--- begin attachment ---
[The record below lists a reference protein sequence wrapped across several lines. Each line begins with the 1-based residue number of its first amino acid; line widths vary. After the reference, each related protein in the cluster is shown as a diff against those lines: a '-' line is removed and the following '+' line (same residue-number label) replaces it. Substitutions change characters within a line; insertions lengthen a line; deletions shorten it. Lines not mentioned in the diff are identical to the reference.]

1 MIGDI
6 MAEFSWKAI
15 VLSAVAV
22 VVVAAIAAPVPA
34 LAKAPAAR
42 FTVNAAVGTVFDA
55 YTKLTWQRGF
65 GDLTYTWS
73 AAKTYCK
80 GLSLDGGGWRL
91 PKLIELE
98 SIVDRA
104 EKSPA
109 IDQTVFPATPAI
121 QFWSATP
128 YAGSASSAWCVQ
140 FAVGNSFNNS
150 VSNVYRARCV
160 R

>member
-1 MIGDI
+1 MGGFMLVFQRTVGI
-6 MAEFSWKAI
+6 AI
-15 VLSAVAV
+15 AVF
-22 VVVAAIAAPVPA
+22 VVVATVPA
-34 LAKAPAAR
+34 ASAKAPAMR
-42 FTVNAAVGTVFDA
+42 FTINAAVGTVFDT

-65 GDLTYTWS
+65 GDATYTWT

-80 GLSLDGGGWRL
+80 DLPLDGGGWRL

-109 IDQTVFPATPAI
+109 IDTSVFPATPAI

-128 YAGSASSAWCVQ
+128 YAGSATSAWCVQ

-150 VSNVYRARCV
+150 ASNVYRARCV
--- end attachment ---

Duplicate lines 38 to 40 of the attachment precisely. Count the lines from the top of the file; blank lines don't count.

-109 IDQTVFPATPAI
+109 IDTSVFPATPAI

-128 YAGSASSAWCVQ